Here is an exciting thought! Why not work full time on your job and part time on your fortune? And what a feeling you’ll have when you can honestly say, “I’m working to become wealthy. I’m not just working to pay my bills.” When you have a wealth plan, you’ll be so motivated that you’ll have a hard time going to bed at night.
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So if you will indulge me, I would like to share a simple formula for creating wealth. Here’s my thought on how money should be allocated.
The 70/30 Rule
After you pay your fair share of taxes, learn to live on 70 percent of your after-tax income. These are the necessities and luxuries you spend money on. Then, it’s important to look at how you allocate your remaining 30 percent. Let’s allocate it in the following ways:
Of the 30 percent not spent, one-third should go to charity. Charity is the act of giving back to the community and helping those who need assistance. I believe that contributing 10 percent of your after-tax income is a good amount to strive for.
The act of giving should be taught early, when the amounts are small. It’s pretty easy to take a dime out of a dollar. But it’s considerably harder to give away a $100,000 out of $1 million. You say, “Oh, if I had $1 million, I’d have no trouble giving $100,000.” I’m not so sure. $100,000 is a lot of money. Start early so you’ll develop the habit before the big money comes your way.
With the next 10 percent of your after-tax income, you’re going to create wealth. This is money you’ll use to buy, fix, manufacture or sell. The key is to engage in commerce, even if only on a part-time basis.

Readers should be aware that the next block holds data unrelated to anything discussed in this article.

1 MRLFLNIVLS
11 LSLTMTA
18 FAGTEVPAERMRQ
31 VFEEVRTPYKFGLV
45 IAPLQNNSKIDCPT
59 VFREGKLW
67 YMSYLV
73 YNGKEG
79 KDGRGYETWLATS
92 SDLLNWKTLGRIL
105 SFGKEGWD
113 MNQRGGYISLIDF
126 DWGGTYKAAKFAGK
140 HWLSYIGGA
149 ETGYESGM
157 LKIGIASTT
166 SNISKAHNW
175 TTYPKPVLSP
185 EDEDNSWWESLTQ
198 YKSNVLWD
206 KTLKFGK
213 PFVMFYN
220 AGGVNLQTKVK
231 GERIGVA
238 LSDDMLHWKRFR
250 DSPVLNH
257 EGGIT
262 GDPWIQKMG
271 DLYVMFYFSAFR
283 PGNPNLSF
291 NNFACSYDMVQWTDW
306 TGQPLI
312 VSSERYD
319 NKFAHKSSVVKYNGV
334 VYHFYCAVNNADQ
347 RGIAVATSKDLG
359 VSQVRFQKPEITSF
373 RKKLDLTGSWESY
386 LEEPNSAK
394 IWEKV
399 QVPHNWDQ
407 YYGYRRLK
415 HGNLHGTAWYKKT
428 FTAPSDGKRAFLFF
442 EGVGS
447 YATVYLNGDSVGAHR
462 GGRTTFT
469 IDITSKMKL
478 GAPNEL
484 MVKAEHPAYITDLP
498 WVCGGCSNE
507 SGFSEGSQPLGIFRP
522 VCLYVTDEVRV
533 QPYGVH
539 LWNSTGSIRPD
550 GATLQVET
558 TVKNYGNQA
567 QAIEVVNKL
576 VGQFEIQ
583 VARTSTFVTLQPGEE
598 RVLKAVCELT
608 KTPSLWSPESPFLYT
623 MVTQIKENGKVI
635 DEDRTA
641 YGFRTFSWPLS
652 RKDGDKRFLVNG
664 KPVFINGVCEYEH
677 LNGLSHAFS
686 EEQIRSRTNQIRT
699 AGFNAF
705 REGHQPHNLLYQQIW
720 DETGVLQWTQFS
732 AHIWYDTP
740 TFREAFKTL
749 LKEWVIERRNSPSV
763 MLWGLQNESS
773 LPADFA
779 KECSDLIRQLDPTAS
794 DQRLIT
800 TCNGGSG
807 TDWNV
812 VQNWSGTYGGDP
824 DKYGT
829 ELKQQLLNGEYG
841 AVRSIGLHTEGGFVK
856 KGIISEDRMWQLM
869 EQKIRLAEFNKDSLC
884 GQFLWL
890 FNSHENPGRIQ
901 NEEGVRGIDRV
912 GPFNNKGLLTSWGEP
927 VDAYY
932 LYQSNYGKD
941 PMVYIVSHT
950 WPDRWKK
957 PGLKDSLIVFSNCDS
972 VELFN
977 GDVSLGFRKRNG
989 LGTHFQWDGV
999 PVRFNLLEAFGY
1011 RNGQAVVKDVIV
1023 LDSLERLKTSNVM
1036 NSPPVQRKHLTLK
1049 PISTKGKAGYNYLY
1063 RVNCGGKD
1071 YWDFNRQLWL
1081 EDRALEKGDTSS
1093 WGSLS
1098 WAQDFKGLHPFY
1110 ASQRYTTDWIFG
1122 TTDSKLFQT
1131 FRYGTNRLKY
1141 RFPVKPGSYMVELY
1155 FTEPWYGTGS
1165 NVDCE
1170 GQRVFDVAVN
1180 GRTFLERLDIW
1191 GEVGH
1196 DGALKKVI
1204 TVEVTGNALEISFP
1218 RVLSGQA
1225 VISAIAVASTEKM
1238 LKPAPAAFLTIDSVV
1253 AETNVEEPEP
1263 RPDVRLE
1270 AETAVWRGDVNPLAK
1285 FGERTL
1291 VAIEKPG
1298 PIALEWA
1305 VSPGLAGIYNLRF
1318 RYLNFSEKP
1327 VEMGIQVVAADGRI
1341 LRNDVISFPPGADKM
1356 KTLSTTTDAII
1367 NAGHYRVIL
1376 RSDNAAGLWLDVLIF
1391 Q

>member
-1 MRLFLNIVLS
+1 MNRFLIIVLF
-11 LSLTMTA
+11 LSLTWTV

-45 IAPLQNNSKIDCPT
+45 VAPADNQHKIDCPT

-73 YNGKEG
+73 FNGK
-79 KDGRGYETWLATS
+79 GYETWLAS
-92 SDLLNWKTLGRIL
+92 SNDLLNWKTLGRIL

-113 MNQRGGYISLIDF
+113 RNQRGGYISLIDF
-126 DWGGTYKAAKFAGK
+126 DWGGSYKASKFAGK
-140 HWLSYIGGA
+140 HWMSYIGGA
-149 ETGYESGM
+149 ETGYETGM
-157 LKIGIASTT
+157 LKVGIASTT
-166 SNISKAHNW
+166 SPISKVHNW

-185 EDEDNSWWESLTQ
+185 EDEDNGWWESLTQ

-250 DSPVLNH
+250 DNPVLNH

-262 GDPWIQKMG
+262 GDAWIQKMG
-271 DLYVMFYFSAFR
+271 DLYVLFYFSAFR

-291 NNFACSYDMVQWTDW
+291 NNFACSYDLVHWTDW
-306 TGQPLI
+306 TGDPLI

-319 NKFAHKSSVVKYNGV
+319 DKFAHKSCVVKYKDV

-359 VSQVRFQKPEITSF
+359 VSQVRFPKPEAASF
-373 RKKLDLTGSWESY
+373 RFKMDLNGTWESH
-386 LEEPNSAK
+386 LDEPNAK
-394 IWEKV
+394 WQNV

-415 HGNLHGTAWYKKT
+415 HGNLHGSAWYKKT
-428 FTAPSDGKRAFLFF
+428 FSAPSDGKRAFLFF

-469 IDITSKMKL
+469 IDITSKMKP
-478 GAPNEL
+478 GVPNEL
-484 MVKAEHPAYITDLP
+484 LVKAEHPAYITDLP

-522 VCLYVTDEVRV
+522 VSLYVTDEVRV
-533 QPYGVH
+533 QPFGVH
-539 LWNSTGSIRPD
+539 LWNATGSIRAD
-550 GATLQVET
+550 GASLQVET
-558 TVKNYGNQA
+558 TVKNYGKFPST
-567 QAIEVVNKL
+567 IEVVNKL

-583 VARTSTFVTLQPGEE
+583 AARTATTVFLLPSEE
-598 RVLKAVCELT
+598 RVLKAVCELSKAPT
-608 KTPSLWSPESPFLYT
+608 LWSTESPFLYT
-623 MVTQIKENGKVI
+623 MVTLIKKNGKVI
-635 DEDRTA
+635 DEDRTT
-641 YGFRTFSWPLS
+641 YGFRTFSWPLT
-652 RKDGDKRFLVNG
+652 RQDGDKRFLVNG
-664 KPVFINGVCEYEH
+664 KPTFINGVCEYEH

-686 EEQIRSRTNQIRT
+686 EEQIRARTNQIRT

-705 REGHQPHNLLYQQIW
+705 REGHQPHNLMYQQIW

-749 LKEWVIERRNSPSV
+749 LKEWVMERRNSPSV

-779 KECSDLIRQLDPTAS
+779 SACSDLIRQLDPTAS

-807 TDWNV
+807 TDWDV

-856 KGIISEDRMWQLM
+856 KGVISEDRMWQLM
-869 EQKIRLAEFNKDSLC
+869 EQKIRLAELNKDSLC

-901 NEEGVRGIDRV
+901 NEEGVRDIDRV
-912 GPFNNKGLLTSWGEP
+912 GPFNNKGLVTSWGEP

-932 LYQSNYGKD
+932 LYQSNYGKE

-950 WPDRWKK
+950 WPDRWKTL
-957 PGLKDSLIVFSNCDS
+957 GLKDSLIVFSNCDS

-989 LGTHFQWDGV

So how do you go about creating wealth? There are lots of ways. Let your imagination roam. Take a close look at those skills you developed at work or through your hobbies; you may be able to convert these into a profitable enterprise.
In addition, you can also learn to buy a product at wholesale and sell it for retail. Or you can purchase a piece of property and improve it. Use this 10 percent to purchase your equipment, products or equity—and get started. There is no telling what genius is inside you waiting to be awakened by the spark of opportunity.
The last 10 percent should be put in savings. I consider this to be one of the most exciting parts of your wealth plan because it can offer you peace of mind by preparing you for the “winters” of life. Let me give you the definition of “rich” and “poor”: Poor people spend their money and save what’s left. Rich people save their money and spend what’s left.
Twenty years ago, two people each earned a $1,000 a month and they each earned the same increases over the years. One had the philosophy of spending money and saving what’s left; the other had the philosophy of saving first and spending what’s left. Today, if you knew both, you’d call one poor and the other wealthy.
So, remember that giving, investing and saving, like any form of discipline, has a subtle effect. At the end of the day, the week, the month, the results are hardly noticeable. But let five years lapse and the differences become pronounced. At the end of 10 years, the differences are dramatic.
And it all starts with the same amount of money—just a different philosophy.